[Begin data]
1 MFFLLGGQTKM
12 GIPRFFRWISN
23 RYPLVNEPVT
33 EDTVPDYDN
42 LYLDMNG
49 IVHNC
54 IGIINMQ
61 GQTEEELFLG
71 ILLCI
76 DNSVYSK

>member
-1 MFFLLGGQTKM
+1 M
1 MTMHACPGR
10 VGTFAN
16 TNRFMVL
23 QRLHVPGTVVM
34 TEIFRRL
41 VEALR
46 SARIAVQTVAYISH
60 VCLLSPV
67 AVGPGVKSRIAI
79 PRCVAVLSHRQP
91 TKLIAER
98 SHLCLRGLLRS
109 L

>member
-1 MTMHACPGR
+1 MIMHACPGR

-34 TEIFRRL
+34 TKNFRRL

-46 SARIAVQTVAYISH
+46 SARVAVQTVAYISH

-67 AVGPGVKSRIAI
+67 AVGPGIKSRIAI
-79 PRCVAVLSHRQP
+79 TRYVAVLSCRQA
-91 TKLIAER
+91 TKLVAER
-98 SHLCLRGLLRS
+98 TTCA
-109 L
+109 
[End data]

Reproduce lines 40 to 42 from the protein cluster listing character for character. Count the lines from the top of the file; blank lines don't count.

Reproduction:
-98 SHLCLRGLLRS
+98 TTCA
-109 L